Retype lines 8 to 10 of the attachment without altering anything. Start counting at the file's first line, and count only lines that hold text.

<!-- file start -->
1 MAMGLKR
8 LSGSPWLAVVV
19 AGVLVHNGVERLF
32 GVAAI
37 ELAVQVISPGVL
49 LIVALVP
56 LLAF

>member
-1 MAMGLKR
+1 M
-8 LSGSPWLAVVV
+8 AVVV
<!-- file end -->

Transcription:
>member
-1 MAMGLKR
+1 M